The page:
Heading to the pool to cool down? You might want to pause and think about the water you're jumping into. A recent study by the Center For Disease Control and Prevention (CDC) found that about 80% of public pools violate public safety codes.
The 2013 study focused on 48,632 public aquatic venues in the five states with the most public pools and hot tubs: Arizona, California, Florida, New York, and Texas. 1 out of every 8 facilities had such serious violations that the facility was forced to close immediately.
Public pools can host thousands of people over a single weekend, and without proper health and safety maintenance, these pools quickly become a petri dish for unhealthy organisms.
In fact, 30 public pools in Nashville were denied permits this week after violating health and safety inspections.
Recreational water illnesses (RWIs), an effect of poor pool health and safety, are caused by chemicals and germs in the water. These illnesses can be contracted through most types of contact with the water, including swallowing water, breathing in mist, or having water contact with eyes or wounds.
But chlorine kills this bacteria, right? Not immediately. Some RWI bacteria can survive several days in a properly chlorinated pool. That's why it is so important to follow basic hygiene guides for public pools, like showering before entering.
The majority of people, however, do not follow these guidelines. Studies show that about 70% of Americans do not shower before they enter public pools. 1 in 5 Americans even admits to peeing in public pools. This might be because 63% of people were not aware of the illnesses that can result from pool bacteria.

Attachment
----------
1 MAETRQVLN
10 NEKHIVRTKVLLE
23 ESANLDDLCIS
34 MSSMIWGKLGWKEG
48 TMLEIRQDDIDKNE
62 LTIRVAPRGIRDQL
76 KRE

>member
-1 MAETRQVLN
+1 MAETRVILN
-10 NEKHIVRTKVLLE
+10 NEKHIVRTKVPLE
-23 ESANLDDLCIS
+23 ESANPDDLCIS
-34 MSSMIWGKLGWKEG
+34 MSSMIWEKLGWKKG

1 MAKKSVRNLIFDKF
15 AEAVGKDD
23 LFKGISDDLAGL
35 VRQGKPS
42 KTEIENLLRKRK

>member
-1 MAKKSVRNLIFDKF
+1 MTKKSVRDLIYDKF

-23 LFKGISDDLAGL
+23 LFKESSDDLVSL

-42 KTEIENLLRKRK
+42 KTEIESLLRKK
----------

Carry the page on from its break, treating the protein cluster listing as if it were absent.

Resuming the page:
Bacteria in pools can cause conditions like skin infections, diarrhea, ear infections, respiratory infections, eye infections, nervous system conditions, and wound infections.
Public kid pools are some of the worst offenders, usually for trying to over-regulate bacteria. The shallow water requires close monitoring to regulate chemical levels. Over-expose of chlorine can be more dangerous than its absence; the chemical can cause irritation or burns to the skin, throat, eyes, and lungs. Straight chlorine can even kill.
But lurking bacteria isn't the only worry at these pools; health departments across the country conduct regular inspections of public pools to keep visitors safe from a variety of potential dangers. One of the Nashville pools denied a permit was a hotel whirlpool that did not have the required 15-minute timer for the water jets. The timers are tools to force people out of the hot tub so a swimmer isn't struck with heart failure in the warm water.
Before you jump into a public pool, conduct your own inspection of the facility. Is the water clear? Cloudy or discolored water is a sign of uncleanliness or over-chlorination. Look at the swim habits of people entering the pool: are people rinsing off, or allowing young children to wear diapers in the pool (not a healthy practice)? Finally, ask to see the results of the most recent health and safety inspection.
Caution on the front end can prevent pool illnesses and injuries.
If you or a loved one has suffered an injury from an unsafe or unhealthy pool, call the Law Offices of Luvell L. Glanton at 615-244-4511 to schedule a free consultation.